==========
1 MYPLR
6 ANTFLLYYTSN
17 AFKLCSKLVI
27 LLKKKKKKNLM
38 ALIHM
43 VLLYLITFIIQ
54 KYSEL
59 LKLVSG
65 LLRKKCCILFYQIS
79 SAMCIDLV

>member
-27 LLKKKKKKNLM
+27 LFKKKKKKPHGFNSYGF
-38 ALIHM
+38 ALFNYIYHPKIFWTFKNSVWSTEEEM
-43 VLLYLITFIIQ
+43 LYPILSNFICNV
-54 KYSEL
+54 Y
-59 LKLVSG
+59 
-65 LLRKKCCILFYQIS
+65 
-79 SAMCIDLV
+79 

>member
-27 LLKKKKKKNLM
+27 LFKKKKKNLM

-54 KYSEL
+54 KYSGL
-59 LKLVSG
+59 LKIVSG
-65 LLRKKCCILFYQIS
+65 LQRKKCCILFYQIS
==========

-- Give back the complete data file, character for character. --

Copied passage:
1 MYPLR
6 ANTFLLYYTSN
17 AFKLCSKLVI
27 LLKKKKKKNLM
38 ALIHM
43 VLLYLITFIIQ
54 KYSEL
59 LKLVSG
65 LLRKKCCILFYQIS
79 SAMCIDLV

>member
-27 LLKKKKKKNLM
+27 LFKKKKKKPHGFNSYGF
-38 ALIHM
+38 ALFNYIYHPKIFWTFKNSVWSTEEEM
-43 VLLYLITFIIQ
+43 LYPILSNFICNV
-54 KYSEL
+54 Y
-59 LKLVSG
+59 
-65 LLRKKCCILFYQIS
+65 
-79 SAMCIDLV
+79 

>member
-27 LLKKKKKKNLM
+27 LFKKKKKNLM

-54 KYSEL
+54 KYSGL
-59 LKLVSG
+59 LKIVSG
-65 LLRKKCCILFYQIS
+65 LQRKKCCILFYQIS